Nine Toasty Tips To Keep Your Senior Dog Warm Outdoors This Winter
The star and the inspiration for this post is Kevin Roberts’ dog, Willow, who has since crossed over the Rainbow Bridge. He brought her home when she was 3 years old, and she lived with him until she was 15. Kevin feels lucky that Willow was able to hike with him right up the day she died. It takes a little bit of consideration and planning to include your senior dogs in your outdoor adventures, but Kevin has a few tips to ensure you and your senior dog enjoy this winter in comfort.
There is something special about a senior dog. Over the years, you have built a lifetime of memories together. Now your best friend may be more “gray” than “play” at this stage in his life, but that doesn’t mean he should stay at home once it starts snowing. He loved the snow as a pup and now as a senior, he still loves it and can benefit tremendously from regular exercise, even in the snow. That being said, the cold temperatures in winter can negatively affect a senior dog, so it’s important to take a few things into consideration before heading out into the winter wonderland. Here are nine essential outdoor tips to keep your senior dog healthy and safe outside in the winter.
Related: Safety Tips For Dog Paws
- Keep him moving. Walks and adventures will help keep joints nimble and the brain engaged. During the winter, your senior dog will benefit from multiple short excursions rather than two or three long walks, especially if the temperature is below freezing outside. It’s probably not a good idea to take him on those long hikes you used to love doing together. Even if he is moving the whole time, snow can clump in his paws (if he refuses to wear booties), which can be painful and cause him to limp, and he can get cold before you’re ready to turn back and head home.
Avoid over doing it. “The mind is willing, but the body is not able” may be the motto of many senior dogs. Your dog might not want to romp through the snow like he did when he was a pup, since age has slowed him down and he pays for it with aches and pains the next day. So, even though you may want him to keep up his 60-minute walks even in the winter, you may want to rethink that. Yes, it’s up to you to be the judge of your dog, so look at life and the activities you do together from his senior perspective, rather than yours.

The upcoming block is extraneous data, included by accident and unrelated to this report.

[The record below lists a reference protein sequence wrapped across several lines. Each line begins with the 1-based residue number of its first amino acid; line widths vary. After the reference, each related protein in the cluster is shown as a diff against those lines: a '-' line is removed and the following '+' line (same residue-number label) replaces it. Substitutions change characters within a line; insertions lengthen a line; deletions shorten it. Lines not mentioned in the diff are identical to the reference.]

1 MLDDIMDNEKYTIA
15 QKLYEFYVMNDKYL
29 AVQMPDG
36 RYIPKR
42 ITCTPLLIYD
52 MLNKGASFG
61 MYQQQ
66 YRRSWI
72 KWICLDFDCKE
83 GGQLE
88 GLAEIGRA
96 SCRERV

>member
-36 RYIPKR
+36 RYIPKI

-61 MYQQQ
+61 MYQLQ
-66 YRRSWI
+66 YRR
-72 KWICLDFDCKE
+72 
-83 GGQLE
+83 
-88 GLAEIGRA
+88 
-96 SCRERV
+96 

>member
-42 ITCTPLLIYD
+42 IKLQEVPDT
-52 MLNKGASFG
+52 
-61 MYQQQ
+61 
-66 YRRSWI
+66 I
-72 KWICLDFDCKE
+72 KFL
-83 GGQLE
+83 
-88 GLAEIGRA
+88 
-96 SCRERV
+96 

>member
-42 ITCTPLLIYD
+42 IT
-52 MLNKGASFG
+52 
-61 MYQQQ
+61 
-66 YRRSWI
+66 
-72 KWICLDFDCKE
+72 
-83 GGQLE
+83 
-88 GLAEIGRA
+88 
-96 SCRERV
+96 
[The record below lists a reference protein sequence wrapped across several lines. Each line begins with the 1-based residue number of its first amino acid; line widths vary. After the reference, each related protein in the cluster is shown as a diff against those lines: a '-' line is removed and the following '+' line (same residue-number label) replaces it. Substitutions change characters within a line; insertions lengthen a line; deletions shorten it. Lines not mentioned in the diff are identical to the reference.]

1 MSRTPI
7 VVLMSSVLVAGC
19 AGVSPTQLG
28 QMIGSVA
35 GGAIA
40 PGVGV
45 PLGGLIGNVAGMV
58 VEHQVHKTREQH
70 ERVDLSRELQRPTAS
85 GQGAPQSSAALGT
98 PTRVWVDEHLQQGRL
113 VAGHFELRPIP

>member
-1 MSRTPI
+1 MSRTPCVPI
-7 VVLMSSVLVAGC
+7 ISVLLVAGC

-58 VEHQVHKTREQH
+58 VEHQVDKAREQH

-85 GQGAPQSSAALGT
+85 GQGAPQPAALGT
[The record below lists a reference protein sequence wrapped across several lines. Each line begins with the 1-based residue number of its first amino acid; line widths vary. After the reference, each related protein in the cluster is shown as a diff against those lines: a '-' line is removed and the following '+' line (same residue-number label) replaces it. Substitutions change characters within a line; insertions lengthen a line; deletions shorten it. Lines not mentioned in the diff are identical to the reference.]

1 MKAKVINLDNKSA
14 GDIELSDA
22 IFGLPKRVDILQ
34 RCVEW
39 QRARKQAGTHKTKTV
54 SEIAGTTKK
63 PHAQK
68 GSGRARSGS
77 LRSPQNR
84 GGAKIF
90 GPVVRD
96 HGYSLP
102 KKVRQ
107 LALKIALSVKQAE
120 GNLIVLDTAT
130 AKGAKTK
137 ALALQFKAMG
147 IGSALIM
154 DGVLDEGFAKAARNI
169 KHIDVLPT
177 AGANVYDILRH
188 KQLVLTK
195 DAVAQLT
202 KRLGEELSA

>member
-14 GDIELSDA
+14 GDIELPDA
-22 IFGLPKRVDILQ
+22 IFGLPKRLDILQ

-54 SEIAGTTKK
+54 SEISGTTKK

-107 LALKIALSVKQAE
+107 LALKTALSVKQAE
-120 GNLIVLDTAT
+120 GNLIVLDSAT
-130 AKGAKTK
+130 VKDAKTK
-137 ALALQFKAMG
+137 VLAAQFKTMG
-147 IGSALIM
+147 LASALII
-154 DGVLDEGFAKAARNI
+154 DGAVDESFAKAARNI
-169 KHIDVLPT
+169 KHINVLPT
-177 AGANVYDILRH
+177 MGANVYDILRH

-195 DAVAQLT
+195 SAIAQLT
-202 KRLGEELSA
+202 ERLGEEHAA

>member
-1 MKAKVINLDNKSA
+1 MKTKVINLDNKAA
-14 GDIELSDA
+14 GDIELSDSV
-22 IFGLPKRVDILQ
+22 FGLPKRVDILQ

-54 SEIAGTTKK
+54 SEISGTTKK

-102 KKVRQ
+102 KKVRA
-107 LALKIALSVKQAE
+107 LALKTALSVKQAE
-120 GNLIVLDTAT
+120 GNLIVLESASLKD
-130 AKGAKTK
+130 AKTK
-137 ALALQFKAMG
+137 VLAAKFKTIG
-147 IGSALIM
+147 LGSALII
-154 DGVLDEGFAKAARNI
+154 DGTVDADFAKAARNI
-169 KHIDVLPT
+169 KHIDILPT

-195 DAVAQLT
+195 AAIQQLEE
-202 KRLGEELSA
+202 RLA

If you have a fussy older dog that won’t wear booties, then it’s important to protect the pads of his paws. Make sure to wipe off his paws when he comes inside so they don’t stay wet (and cold) for long periods of time. Rock salt is going to be everywhere and may rub on the pads of his paws and cause irritation. Keep a pail of warm water and a towel near the door so you can gently wipe any sand or salt, and then dry it with the towel. Sometimes the pads become dry, cracked and may bleed. Apply a moisturizer originally made for cow udders to soothe the paws of your senior dog. Keep him busy with treats or a puzzle feeder so that he doesn’t lick it right off.
Set out a warm place to lie down. Place a few dog beds around your home so your senior dog can find a place that’s just the right temperature to lie down. A fleece blanket on top of a dog bed makes it a little warmer and a little softer – two things your senior pooch is sure to appreciate! And now that your dog is older and past the chewing stage, you can treat him to an electric blanket for his favorite napping spot.
Kevin Roberts lives for adventure. Together with his pack of rescue dogs and his husband, he spends as much time outdoors as possible. Kevin lives by the motto: "Get outside and play with your dogs!
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